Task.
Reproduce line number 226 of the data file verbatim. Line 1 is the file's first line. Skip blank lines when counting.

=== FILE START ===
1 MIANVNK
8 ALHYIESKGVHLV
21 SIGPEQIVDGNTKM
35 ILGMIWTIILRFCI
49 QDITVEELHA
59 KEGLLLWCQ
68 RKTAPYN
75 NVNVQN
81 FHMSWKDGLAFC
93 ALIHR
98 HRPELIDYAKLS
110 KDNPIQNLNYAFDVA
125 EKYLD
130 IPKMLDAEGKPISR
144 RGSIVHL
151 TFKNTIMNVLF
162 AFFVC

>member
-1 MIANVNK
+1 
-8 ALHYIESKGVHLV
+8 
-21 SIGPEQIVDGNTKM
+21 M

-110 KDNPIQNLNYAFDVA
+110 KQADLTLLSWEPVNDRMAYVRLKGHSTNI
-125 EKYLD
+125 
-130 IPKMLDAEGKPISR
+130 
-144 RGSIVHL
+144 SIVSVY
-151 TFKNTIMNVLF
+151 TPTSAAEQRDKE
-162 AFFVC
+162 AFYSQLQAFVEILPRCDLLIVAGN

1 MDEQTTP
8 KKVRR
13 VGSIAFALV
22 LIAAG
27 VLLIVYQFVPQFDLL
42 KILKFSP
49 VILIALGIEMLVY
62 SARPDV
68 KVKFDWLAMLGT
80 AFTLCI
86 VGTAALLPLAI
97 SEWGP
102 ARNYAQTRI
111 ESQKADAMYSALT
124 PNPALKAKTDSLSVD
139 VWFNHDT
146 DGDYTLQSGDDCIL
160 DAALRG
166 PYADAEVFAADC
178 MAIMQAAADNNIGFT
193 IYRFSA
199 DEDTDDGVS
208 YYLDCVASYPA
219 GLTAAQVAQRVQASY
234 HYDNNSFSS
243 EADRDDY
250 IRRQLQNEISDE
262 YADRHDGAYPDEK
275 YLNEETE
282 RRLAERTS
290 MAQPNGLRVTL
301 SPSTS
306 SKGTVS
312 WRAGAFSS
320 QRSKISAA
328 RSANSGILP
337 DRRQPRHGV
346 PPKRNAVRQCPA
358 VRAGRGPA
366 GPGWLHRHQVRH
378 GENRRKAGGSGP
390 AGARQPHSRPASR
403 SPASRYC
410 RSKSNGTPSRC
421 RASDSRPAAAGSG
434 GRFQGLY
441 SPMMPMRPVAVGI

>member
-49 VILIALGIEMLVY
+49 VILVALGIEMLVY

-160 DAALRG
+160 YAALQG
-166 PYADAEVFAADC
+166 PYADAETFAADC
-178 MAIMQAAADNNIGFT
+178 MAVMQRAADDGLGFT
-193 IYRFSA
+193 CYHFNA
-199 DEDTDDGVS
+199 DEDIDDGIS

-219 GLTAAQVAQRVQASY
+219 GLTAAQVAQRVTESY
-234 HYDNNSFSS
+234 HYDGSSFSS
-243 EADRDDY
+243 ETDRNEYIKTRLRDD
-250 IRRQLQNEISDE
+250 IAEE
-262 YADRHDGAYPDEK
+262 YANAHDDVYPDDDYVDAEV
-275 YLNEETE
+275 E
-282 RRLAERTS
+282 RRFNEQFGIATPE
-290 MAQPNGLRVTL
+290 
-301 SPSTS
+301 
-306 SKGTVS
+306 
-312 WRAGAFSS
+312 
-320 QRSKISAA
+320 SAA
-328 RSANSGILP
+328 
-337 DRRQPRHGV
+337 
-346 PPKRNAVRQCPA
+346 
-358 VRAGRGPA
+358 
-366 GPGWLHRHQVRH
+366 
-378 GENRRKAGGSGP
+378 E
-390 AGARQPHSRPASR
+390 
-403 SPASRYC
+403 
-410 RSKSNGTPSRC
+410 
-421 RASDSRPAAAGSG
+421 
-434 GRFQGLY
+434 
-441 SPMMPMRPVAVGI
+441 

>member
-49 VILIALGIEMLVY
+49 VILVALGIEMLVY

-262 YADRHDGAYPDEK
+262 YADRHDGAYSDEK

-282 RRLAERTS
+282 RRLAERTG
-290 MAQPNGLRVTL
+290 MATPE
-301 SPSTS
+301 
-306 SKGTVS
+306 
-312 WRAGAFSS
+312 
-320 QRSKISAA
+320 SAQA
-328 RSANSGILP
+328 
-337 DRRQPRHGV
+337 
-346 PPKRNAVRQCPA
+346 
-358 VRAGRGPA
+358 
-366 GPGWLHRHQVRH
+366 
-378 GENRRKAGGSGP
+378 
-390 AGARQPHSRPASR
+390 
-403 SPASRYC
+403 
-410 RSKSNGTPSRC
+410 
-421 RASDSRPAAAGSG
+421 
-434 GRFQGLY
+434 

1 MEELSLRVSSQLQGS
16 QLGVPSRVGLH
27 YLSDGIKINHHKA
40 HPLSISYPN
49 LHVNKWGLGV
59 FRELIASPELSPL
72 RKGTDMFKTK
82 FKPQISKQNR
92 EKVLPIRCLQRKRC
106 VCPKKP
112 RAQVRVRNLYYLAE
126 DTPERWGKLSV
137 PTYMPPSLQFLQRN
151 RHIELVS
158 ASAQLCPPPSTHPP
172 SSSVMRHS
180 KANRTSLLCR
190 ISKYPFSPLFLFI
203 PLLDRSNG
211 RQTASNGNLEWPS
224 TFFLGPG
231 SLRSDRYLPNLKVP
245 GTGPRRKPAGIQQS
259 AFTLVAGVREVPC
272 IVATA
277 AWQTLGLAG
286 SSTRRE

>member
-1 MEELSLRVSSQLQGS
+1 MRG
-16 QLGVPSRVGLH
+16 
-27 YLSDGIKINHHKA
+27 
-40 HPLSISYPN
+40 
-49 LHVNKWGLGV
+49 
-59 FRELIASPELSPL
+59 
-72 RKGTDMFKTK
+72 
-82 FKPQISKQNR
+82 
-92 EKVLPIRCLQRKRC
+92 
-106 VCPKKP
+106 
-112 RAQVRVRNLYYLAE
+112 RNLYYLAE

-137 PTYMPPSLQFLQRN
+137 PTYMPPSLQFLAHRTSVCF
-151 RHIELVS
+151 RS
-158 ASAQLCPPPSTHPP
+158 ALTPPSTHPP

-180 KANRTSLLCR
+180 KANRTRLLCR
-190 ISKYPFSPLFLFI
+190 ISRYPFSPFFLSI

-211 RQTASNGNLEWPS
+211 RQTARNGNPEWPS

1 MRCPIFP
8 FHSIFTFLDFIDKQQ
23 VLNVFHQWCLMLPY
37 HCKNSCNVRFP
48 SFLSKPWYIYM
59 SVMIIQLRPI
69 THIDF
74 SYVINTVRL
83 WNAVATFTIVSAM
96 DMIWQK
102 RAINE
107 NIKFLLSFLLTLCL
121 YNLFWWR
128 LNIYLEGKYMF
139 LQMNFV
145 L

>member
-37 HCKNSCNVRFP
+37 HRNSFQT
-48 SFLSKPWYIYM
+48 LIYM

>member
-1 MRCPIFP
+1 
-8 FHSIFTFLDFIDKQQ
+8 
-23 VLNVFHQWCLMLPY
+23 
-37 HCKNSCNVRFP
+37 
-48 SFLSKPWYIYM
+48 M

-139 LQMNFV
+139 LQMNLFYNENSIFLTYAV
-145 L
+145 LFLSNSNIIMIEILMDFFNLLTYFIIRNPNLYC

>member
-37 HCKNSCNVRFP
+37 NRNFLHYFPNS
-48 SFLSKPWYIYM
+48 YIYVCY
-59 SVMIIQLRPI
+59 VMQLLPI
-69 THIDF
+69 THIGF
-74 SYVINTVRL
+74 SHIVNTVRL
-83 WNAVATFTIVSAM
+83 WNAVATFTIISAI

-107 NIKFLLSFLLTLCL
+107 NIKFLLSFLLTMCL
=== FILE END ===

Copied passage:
-82 FKPQISKQNR